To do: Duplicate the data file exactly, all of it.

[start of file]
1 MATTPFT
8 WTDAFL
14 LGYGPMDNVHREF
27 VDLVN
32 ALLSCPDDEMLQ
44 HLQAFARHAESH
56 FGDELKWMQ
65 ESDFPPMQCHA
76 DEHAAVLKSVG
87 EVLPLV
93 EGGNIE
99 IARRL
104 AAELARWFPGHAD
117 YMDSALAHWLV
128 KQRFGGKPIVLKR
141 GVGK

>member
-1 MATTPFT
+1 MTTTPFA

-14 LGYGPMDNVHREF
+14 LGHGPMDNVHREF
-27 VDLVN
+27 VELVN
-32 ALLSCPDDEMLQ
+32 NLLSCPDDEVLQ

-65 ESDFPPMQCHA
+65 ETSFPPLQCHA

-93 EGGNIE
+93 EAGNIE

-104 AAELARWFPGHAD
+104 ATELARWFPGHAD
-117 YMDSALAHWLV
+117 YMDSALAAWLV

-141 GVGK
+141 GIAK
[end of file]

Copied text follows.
1 MATTPFT
8 WTDAFL
14 LGYGPMDNVHREF
27 VDLVN
32 ALLSCPDDEMLQ
44 HLQAFARHAESH
56 FGDELKWMQ
65 ESDFPPMQCHA
76 DEHAAVLKSVG
87 EVLPLV
93 EGGNIE
99 IARRL
104 AAELARWFPGHAD
117 YMDSALAHWLV
128 KQRFGGKPIVLKR
141 GVGK

>member
-1 MATTPFT
+1 MTTTPFA

-14 LGYGPMDNVHREF
+14 LGHGPMDNVHREF
-27 VDLVN
+27 VELVN
-32 ALLSCPDDEMLQ
+32 NLLSCPDDEVLQ

-65 ESDFPPMQCHA
+65 ETSFPPLQCHA

-93 EGGNIE
+93 EAGNIE

-104 AAELARWFPGHAD
+104 ATELARWFPGHAD
-117 YMDSALAHWLV
+117 YMDSALAAWLV

-141 GVGK
+141 GIAK